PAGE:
Torra in May 2018
|131st President of the Government of Catalonia|
|Assumed office |
17 May 2018
|Vice President||Pere Aragonès|
|Preceded by||Direct rule|
(Carles Puigdemont until 27 October 2017)
|Member of the Catalan Parliament|
for the Province of Barcelona
17 January 2018 – 27 January 2020
|President of Òmnium Cultural|
21 July 2015 – 19 December 2015
|Preceded by||Muriel Casals|
|Succeeded by||Jordi Cuixart|
Joaquim Torra i Pla
28 December 1962
Blanes, Catalonia, Spain
|Junts per Catalunya|
Democratic Union of Catalonia
|Alma mater||Autonomous University of Barcelona|
|Occupation||Lawyer and editor|
Born in Blanes, Torra graduated from the Autonomous University of Barcelona before joining the legal profession. He worked as executive for a multinational insurance company for twenty years before starting his own publishing company. He later held senior positions for the City of Barcelona and Generalitat de Catalunya.
A supporter of Catalan independence, and former member of Democratic Union of Catalonia and Reagrupament, Torra does not currently belong to any political party. He has held senior positions in several pro-independence organisations including the Òmnium Cultural and Assemblea Nacional Catalana. He was elected to the Parliament of Catalonia at the 2017 regional election as an independent candidate for the pro-independence Junts per Catalunya electoral alliance. In May 2018 he was elected 131st president of the Government of Catalonia after the Spanish courts blocked three other candidates.
Torra was born on 28 December 1962 in Blanes, a town in the Province of Girona in north-eastern Catalonia (Spain). He is the third of four children (three boys and one girl). His family were originally from Santa Coloma de Farners but moved to Blanes where his father, also known as Quim Torra, worked as an engineer at the Sociedad Anónima de Fibras Artificiales (SAFA) plant. The family then moved to Barcelona where Torra's father worked as a manager for SAFA. Torra was educated at St. Ignatius College, Barcelona, better known as Jesuïtes Sarrià.
Torra joined the Autonomous University of Barcelona in 1980, graduating in 1985 with a degree in law. His parents later returned to Santa Coloma de Farners where his father was a municipal councillor in 1991 and where his widowed mother still lives.
Torra worked as executive for Winterthur Group, a multinational insurance company, for nearly twenty years including two years at the company's offices in the Canton of Zürich in Switzerland. Whilst in Switzerland he started researching Eugeni Xammar, a Catalan journalist who worked for the United Nations, igniting a passion for Catalan journalism during the 1920s and 1930s. When AXA took over Winterthur Torra was offered a position in Madrid but he chose to return to Catalonia to devote himself to journalism and publishing.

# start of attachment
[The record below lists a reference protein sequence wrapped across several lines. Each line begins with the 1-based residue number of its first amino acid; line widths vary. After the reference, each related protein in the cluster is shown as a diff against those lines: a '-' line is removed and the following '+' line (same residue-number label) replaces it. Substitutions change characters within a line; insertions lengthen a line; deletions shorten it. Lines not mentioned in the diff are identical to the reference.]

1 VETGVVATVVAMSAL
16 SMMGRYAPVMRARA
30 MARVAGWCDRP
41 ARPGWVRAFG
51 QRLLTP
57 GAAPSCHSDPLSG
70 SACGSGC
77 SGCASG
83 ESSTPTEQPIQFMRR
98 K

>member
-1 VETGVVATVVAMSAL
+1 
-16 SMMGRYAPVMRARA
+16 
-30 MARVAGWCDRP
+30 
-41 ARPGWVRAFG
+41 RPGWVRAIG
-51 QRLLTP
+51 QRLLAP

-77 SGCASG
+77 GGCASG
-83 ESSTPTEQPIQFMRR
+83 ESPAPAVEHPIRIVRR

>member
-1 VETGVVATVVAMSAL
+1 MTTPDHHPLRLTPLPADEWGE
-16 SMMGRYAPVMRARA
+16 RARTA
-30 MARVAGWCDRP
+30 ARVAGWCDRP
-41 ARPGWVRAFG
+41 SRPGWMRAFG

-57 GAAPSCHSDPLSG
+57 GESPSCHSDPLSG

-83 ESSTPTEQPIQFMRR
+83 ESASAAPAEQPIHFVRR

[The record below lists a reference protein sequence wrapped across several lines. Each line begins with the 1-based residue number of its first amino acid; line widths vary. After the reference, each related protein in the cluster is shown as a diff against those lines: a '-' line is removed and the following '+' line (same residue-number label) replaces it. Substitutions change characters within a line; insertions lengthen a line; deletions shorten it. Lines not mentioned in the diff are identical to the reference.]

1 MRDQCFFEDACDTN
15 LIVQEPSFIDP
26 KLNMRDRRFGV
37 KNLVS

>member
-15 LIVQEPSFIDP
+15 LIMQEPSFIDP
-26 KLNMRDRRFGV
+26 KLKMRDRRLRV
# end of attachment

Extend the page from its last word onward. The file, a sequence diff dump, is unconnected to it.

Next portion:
In 2008 Torra founded A Contra Vent Editors, a publisher specialising in literary and humorous journalism, focusing on the revival of Catalonia's literary and journalistic tradition during the 1920s and 1930s. Torra has written several books on the history of Catalonia, journalism and biographies and in 2009 he won the "Carles Rahola" award for Viatge Involuntari a la Catalunya Impossible, an essay on the history of Catalan journalism that mixes fact and fiction to narrate the life of several Catalan journalists during the Second Spanish Republic, including Just Cabot, Lluís Capdevila, Àngel Ferran, Manuel Fontdevila and Francisco Madrid. He has also written articles for the Ara, El Punt Avui, El Temps and Nació Digital.
From September 2011 to 2015, during the mayorship of Xavier Trias, Torra was in charge of promoting the district of Ciutat Vella as director of Foment de Ciutat Vella, SA. In June 2012 he became director of the Born Centre de Cultura i Memòria but in September 2015, shortly after Ada Colau became mayor, he left the organistaion. He was appointed director of Revista de Catalunya in May 2015. He was director of the Generalitat's Center for Contemporary Subject Studies from March 2016 to October 2017. He is currently working as a lawyer and is a member of the Bar Association of Barcelona.
Torra is a member of the pro-Catalan independence Òmnium Cultural (OC), of which he was vice-president from 2013 to 2015, and Assemblea Nacional Catalana (ANC). He was president of the pro-independence Sobirania i Justícia from 2010 to 2011 and a member of the permanent council of the ANC in 2012. In 2011 Torra and lawyer Jordi Cortada filed a lawsuit before the European Court of Human Rights against the Constitutional Court's re-writing of the Statute of Autonomy of Catalonia. When the OC president, Muriel Casals i Couturier, was chosen as a candidate for the 2015 Catalan regional election Torra was appointed as president in July 2015, serving until December 2015 when he was replaced by Jordi Cuixart.
Torra was associated with the Democratic Union of Catalonia (UDC), a regionalist center-right party, and later Reagrupament, a splinter group of the left-wing pro-independence Republican Left of Catalonia (ERC). Torra is not a member of any political party and is known to have reservations about certain policies of the Catalan European Democratic Party (PDeCAT), the main constituent of the pro-independence Junts per Catalunya (JuntsxCat) electoral alliance. He is believed to be on good terms with the left-wing pro-independence Popular Unity Candidacy (CUP) which is not a member of JuntsxCat.